BY RUSS SCOTT
RELEASE: APRIL 27, 2010
Arkansas Player: ‘What’s My Best Strategy Against Aggressive Donkeys?’
An online player in Arkansas is a consistent winner, but a recent session left him frustrated and unsure how to deal with today’s super-aggressive opponents.
Q: In a recent one-table tournament, half of my opponents were decent players, the other half donkeys. I couldn’t enter pots with any confidence and ended up just folding until I basically was out of chips. Is there a strategy for a game like this besides just picking an all-in hand and crossing my fingers? – Brian L. in Arkadelphia, Ark.
A: Brian, you’ve hit on a key reason why poker, especially online, is tough to beat today — a growing number of highly aggressive players.
Your experience in that $20 sit-and-go wasn’t as unusual as you might think, partly because players could rebuy once during the first hour. Nevertheless, it appears you had a really wild table. You wrote:
“These donkeys were different than I am used to. There were pre-flop raises of 20 times the big blind, and sometimes three or four callers. This went on for at least an hour. My raises in good position were getting reraised regularly, and I wasn’t getting the quality of pre-flop hands to call them.”
It got worse from there.
“I would watch the other players’ cards at showdown and be shocked. Unbelievable hands were being played with no strategy at all. Of course, sometimes they actually had decent hands or would just call any bet and end up catching something. I couldn’t gauge what hands to play and what to lay down.”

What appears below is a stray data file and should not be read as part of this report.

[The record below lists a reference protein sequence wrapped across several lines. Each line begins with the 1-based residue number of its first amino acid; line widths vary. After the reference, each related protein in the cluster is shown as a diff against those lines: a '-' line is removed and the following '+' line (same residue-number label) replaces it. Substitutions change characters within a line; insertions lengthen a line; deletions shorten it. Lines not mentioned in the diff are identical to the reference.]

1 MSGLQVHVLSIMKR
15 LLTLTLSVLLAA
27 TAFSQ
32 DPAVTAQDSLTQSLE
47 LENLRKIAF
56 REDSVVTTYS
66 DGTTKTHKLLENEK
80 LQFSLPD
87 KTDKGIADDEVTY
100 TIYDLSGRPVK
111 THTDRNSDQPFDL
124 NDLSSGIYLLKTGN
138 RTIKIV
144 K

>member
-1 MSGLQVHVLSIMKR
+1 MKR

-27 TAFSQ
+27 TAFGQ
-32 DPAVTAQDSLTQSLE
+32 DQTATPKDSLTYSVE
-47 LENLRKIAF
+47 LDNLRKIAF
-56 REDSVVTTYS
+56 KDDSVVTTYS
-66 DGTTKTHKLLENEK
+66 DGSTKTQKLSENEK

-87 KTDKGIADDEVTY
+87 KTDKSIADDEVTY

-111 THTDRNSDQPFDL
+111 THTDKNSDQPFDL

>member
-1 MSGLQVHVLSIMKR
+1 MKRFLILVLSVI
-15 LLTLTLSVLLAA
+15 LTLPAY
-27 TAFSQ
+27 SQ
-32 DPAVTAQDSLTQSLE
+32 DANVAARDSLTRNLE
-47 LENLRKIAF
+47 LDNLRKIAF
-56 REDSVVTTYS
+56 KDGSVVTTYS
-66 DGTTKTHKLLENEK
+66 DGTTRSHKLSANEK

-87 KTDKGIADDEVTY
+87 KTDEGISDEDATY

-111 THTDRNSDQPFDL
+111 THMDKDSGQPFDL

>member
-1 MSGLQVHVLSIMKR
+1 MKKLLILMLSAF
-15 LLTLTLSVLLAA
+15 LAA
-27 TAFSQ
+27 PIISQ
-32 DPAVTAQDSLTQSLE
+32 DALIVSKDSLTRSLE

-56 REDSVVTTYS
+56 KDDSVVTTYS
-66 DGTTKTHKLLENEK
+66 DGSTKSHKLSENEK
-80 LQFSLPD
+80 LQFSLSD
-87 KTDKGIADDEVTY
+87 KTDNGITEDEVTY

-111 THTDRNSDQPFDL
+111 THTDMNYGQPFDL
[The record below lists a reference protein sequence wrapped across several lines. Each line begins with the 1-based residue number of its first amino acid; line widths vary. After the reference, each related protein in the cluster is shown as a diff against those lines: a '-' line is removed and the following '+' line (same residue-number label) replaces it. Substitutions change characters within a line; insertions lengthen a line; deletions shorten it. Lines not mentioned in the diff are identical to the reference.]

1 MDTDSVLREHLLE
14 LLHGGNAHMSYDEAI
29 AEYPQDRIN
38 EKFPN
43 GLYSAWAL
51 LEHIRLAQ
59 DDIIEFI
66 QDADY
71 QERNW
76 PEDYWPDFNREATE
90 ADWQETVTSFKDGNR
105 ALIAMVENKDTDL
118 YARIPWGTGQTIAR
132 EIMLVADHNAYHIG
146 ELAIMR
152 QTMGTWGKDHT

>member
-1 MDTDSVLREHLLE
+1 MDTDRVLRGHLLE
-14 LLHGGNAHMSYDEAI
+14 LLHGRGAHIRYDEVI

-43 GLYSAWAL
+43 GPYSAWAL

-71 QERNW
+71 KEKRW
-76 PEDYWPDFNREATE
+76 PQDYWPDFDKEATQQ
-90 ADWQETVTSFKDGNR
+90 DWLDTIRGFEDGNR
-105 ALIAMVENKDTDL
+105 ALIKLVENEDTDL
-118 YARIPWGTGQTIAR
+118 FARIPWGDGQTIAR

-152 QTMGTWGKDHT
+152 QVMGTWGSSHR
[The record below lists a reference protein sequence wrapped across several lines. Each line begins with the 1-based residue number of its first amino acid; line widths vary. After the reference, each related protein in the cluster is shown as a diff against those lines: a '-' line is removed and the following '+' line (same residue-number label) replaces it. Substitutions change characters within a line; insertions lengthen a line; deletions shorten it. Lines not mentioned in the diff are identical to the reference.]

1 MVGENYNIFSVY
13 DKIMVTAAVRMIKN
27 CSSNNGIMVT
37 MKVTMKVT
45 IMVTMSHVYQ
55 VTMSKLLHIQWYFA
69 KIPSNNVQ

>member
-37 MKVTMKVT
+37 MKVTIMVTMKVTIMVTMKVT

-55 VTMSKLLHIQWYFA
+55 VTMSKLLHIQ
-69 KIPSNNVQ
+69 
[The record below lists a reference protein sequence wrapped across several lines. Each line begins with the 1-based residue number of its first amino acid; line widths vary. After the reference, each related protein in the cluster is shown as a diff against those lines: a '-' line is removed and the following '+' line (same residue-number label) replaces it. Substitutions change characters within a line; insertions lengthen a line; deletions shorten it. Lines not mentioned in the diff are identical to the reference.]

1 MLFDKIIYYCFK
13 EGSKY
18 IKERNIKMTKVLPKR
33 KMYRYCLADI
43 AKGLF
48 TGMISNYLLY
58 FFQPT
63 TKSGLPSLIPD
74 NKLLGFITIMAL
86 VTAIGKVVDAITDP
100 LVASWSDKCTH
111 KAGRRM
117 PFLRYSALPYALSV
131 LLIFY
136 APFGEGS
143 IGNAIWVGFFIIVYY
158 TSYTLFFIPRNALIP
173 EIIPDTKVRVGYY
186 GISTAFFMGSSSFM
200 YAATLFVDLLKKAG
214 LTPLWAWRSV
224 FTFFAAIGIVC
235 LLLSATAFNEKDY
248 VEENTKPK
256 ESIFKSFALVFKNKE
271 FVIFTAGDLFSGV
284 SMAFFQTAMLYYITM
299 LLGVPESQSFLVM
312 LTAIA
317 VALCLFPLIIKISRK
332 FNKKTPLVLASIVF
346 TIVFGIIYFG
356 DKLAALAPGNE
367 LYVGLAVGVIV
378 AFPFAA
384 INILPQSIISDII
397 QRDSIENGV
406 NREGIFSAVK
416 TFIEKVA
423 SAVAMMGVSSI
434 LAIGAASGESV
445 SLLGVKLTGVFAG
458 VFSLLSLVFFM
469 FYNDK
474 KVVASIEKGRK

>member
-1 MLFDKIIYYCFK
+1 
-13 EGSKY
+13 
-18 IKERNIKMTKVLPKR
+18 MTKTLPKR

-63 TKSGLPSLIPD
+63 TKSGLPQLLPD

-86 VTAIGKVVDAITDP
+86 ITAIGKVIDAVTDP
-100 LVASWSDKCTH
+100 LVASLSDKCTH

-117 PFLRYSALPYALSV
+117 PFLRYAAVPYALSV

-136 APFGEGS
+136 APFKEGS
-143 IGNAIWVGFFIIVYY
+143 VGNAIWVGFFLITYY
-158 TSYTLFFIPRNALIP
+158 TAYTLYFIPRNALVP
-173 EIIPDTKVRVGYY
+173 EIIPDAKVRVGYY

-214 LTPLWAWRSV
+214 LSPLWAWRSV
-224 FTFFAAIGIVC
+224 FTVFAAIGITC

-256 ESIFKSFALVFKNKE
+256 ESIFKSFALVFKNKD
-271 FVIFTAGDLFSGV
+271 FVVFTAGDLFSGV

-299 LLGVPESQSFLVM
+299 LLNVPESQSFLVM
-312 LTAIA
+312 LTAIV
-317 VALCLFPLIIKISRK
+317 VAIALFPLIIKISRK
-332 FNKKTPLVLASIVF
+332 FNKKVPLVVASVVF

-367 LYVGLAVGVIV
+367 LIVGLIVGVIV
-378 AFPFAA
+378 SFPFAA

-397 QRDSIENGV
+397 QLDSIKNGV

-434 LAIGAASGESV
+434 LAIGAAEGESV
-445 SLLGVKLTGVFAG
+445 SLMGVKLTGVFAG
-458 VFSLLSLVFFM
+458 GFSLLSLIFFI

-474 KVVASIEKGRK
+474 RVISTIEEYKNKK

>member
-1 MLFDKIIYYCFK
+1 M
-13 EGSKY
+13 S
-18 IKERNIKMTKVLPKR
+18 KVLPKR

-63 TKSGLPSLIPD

“My position plays and standard pre-flop raises that normally steal me so many blinds, and my continuation bets that win so many small pots, were completely useless in this too-many-donkeys situation. The out-of-control players, ironically, had control of the game.”
No wonder you asked, “Is a game like this simply too erratic for any strategy?”
There’s always a counter strategy, Brian, but that doesn’t assure success. Before we get into that, I’d like to suggest a change in your mindset.
Lots of players call opponents “donkeys” because of their seemingly reckless and idiotic moves at the table. I believe that’s a mistake.
Using the donkey label for unconventional players is too personal. It can obscure your primary mission — figuring out their tendencies and weaknesses.
A solid player facing a wacky one can’t let frustration take over. Instead of name-calling, study his true playing strategy — however crazy it seems — and try to exploit it.
Here are some tips for playing against unconventional opponents:
*** Be extremely patient early. You can’t win the event in the first hour. Just smile at their huge bets and muck everything but premium pairs.
*** Play non-rebuy events, which usually are less volatile.
*** Don’t enter pots with hands you’ll fold if someone raises, especially until you’ve got a good read on your opponents.
*** Carefully watch opponents’ bet sizing. Do they overbet marginal hands to force players out and underbet good ones to entice them in? If you see a pattern, react accordingly.
*** Are they always aggressive pre-flop in late position? Since they can’t have a strong hand every time, sometimes you should push back hard from the blinds with reasonable starting cards (8-8 or better paired, A-10 or better unpaired), especially if you’ll be heads-up. Yes, it’s a risk, but it’s better than always giving in.
*** Mix up your play more. Set some traps with your big hands. Sometimes just call down their probable bluffs when you have top pair. Other times, against opponents who simply won’t fold, make them pay dearly when you’ve got the goods.
*** Never play so tightly that the blinds and antes demolish your stack. Be willing to gamble before that happens.
An unconventional player’s worst nightmare is someone who does the opposite of what they want. Try to be that unpredictable player, but watch for signs of a “smart donkey” who shifts gears to counteract your play.
E-mail your poker questions and comments to firstname.lastname@example.org for use in future columns. To find out more about Russ Scott and read previous LuckyDog Poker columns, visit www.creators.com or www.luckydogpoker.com.
COPYRIGHT 2010 RUSS SCOTT
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